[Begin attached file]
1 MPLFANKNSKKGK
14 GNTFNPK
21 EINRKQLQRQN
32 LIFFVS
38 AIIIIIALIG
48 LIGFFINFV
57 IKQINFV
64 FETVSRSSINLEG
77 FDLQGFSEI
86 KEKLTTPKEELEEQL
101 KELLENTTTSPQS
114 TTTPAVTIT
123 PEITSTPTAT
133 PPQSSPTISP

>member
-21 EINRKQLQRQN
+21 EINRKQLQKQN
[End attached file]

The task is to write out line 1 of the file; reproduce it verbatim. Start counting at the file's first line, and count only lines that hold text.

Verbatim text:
1 MPLFANKNSKKGK